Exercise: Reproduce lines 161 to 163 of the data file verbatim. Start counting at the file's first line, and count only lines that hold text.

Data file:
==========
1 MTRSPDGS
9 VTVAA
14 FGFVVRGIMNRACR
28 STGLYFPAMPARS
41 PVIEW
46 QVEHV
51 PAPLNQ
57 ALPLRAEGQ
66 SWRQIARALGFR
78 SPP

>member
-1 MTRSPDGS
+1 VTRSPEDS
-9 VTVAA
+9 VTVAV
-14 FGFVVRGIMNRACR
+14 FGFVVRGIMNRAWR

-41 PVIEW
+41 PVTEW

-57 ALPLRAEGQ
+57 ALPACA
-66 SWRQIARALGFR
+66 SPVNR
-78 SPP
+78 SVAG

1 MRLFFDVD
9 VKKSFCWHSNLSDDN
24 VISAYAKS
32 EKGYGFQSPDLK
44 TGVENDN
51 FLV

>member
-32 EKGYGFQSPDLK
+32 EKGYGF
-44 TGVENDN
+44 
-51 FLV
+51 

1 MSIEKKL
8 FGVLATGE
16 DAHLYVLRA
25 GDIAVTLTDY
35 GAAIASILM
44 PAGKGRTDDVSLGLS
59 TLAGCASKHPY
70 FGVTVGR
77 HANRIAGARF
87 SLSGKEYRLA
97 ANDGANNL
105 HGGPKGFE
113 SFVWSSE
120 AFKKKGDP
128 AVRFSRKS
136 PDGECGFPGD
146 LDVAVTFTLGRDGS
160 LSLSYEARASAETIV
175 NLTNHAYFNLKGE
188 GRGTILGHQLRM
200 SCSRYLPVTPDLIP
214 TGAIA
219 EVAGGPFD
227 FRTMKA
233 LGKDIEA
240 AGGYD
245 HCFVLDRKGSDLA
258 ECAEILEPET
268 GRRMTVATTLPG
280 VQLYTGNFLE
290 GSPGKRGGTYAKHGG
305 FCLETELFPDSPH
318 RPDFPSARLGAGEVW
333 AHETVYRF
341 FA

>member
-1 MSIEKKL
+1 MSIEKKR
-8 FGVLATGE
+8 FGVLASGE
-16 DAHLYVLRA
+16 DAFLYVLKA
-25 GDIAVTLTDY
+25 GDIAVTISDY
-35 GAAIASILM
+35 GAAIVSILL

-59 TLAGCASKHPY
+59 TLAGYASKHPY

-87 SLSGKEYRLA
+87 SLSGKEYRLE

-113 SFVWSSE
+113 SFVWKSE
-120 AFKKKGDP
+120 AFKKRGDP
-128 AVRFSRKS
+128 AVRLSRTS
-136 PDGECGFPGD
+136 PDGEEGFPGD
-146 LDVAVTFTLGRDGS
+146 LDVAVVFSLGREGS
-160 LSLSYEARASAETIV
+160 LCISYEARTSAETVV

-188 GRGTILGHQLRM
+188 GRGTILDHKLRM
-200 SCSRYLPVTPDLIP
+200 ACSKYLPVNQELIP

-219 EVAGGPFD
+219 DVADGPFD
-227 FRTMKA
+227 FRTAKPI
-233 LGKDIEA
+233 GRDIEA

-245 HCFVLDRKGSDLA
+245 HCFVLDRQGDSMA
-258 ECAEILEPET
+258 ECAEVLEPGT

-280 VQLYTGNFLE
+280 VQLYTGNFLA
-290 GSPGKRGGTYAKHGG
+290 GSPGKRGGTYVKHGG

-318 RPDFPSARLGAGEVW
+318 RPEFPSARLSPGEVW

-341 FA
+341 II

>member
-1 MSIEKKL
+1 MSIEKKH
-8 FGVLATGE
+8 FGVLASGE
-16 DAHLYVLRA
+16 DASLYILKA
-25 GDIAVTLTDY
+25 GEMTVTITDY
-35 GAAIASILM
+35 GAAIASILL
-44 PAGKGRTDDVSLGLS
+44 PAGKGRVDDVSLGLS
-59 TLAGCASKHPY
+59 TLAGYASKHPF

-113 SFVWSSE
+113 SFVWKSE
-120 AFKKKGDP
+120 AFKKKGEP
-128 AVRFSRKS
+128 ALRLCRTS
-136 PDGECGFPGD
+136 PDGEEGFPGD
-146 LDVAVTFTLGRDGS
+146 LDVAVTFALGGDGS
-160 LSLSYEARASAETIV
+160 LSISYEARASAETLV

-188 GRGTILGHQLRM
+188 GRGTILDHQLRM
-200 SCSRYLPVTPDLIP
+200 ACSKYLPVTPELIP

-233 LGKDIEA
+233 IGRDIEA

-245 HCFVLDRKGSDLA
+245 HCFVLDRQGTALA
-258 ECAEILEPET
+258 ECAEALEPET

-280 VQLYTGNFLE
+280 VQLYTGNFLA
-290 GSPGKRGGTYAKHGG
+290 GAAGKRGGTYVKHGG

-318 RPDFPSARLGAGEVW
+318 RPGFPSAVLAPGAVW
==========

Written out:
+280 VQLYTGNFLA
-290 GSPGKRGGTYAKHGG
+290 GAAGKRGGTYVKHGG